Senators back Obama over Libya

By Daniel Dombey and Anna Fifield in Washington

US senators have backed the Obama administration’s policy on Libya, endorsing a

resolution that would authorise Washington’s participation in the combat for up to one year.

The move by the Senate foreign relations committee is the latest twist in a debate over
President Barack Obama’s ability to move ahead with military operations without Congressional
authorisation.

The administration has argued it is performing a mere supporting role in the Nato Libyan mission, despite calls by its European allies earlier in the conflict for more US support. The committee voted by 14 votes to five to authorise US participation in the Nato Libya mission, a move Congressional aides said set the stage for authorisation by the full Senate next month.

“Today’s vote shows there is strong support for this resolution in the Senate,” said one aide, predicting the issue would come to the floor of the chamber after its July 4 recess.

Authorisation by the full Senate would relieve domestic political pressure on Mr Obama after the House of Representatives voted last week against a similar resolution authorising US participation in the conflict. After extensive administration lobbying, the House shied away from a separate resolution that would have cut funding for the US’s Libya effort.

John Kerry, the committee chairman, said that Tuesday’s vote demonstrated “to the world, and in particular to Muammer Gaddafi, our commitment to this critical endeavour”.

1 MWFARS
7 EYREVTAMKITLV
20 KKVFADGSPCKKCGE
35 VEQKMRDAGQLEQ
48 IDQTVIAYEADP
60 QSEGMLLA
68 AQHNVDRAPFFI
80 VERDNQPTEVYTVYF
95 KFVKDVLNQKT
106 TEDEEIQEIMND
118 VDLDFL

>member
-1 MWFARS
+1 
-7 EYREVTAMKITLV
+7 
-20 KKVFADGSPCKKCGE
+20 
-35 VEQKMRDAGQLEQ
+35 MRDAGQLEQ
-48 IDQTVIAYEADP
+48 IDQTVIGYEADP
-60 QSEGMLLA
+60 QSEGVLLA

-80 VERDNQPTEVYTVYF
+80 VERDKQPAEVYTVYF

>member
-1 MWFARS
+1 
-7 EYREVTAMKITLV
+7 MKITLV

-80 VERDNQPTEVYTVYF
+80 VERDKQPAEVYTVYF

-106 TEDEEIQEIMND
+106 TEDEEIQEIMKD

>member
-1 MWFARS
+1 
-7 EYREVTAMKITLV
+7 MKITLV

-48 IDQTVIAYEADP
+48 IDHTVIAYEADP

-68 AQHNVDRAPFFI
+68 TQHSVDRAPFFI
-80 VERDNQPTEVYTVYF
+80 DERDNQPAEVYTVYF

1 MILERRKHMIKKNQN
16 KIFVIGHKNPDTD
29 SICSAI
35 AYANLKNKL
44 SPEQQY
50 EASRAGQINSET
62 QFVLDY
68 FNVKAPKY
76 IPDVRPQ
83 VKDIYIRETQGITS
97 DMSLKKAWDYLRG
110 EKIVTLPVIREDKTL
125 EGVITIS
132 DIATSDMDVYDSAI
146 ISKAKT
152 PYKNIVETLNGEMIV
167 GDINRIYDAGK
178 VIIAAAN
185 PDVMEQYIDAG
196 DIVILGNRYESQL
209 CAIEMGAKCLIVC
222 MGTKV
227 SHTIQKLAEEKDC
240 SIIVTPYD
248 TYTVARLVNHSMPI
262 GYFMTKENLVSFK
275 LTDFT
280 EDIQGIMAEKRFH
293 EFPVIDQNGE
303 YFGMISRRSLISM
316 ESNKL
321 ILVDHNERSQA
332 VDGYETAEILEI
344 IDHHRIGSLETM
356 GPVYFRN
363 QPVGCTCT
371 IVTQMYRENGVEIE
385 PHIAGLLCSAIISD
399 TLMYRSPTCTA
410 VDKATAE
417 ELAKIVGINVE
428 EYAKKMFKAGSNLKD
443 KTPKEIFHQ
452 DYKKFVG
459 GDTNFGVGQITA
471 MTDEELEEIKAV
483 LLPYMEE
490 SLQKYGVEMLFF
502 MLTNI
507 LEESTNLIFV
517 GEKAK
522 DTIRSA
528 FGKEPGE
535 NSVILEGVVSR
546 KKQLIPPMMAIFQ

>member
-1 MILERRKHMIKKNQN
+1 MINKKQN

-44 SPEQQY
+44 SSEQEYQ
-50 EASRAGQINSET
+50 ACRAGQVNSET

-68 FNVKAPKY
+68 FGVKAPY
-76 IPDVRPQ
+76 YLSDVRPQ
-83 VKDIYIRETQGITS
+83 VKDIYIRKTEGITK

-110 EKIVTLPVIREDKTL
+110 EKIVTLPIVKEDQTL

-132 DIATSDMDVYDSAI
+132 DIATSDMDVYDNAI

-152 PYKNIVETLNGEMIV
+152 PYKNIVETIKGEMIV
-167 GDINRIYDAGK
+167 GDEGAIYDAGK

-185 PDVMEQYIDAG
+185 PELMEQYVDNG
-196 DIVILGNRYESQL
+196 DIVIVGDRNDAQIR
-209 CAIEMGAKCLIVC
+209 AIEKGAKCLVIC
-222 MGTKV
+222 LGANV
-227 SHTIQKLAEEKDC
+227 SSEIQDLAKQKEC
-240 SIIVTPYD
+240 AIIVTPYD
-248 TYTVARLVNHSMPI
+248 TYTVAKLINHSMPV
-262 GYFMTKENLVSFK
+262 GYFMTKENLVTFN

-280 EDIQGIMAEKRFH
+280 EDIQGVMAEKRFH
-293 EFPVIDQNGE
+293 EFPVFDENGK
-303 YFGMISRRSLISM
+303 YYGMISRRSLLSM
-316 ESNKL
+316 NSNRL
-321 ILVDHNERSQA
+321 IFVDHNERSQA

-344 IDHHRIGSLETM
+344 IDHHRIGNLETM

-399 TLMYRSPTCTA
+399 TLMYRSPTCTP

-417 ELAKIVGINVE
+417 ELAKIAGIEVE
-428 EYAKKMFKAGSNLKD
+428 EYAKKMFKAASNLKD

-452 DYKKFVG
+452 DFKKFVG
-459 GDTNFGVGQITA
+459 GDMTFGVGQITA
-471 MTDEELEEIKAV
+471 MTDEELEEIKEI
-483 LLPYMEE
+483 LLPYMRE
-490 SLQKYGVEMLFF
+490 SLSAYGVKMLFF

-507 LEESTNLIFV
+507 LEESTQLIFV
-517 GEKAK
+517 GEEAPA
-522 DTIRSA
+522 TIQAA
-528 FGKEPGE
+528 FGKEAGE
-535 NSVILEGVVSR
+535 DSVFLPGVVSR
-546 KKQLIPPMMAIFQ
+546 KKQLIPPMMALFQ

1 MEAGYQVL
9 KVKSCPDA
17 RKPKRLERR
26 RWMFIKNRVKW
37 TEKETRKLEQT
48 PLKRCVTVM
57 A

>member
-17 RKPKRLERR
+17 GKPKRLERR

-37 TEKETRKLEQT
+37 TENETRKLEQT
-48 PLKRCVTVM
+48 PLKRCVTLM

But the committee rejected the administration’s argument that US participation in the conflict did not amount to “hostilities” and therefore no authorisation was required under the 1973 War Powers Resolution.

Harold Koh, the state department’s chief legal adviser, described “hostilities” as “an ambiguous term of art that is defined nowhere” in the legislation, adding the Libya operation had involved “no US casualties, no threat of significant US casualties, no active exchanges of fire with hostile forces, no significant armed confrontation or sustained confrontation of any kind with hostile forces”.

He also stressed that nine previous administrations had decided authorisation under the War Powers Resolution did not apply to situations “where far more significant fighting plainly did occur, such as in Lebanon and Grenada in 1983, and Somalia in 1993”.

Obama administration officials argue that political attacks on Mr Obama’s stance on the conflicts are unlikely to gain much momentum. This is partly because of Republican divisions over the use of US military force overseas.

The leading sceptic on Libya at Tuesday’s committee was Senator Richard Lugar, the veteran Republican, who noted that the administration had initially argued the conflict would be limited in time and scope, but now was unable to say when it would end and had added as a goal the departure of Colonel Gaddafi.

Tim Pawlenty, the former Minnesota governor seeking the Republican presidential nomination, said: “America already has one political party devoted to decline, retrenchment, and withdrawal,” at an address to the Council on Foreign Relations in New York, referring to the Democratic party. “It does not need a second one.”

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